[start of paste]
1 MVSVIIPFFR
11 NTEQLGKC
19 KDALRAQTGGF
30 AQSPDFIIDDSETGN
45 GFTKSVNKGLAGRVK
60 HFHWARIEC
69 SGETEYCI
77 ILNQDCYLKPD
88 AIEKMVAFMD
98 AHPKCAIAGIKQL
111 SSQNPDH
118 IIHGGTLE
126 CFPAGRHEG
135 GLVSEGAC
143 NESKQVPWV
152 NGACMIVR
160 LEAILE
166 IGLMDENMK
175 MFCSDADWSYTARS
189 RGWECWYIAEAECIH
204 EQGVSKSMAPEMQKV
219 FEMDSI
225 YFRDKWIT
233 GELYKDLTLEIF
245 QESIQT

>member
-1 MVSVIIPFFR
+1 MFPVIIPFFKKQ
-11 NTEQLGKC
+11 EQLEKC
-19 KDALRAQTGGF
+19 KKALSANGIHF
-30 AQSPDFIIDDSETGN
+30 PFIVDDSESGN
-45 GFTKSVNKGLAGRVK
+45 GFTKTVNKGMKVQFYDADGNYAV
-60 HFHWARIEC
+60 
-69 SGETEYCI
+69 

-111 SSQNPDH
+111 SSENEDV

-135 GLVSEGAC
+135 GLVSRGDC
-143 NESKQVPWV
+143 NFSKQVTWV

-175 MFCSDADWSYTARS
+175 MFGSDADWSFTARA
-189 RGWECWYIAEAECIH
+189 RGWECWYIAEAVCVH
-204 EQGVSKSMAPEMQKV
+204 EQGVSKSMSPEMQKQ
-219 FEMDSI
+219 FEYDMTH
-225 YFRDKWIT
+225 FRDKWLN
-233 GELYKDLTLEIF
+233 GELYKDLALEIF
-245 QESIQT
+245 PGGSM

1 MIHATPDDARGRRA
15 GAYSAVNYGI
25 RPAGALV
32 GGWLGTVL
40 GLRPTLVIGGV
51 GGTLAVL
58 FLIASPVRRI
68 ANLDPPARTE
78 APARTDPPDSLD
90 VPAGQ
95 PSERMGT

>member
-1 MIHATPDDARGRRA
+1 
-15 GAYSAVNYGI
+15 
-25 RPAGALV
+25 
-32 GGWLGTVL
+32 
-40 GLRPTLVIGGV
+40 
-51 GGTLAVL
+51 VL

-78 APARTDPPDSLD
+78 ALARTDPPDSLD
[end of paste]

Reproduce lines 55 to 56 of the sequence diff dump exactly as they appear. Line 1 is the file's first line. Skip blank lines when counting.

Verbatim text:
-225 YFRDKWIT
+225 FRDKWLN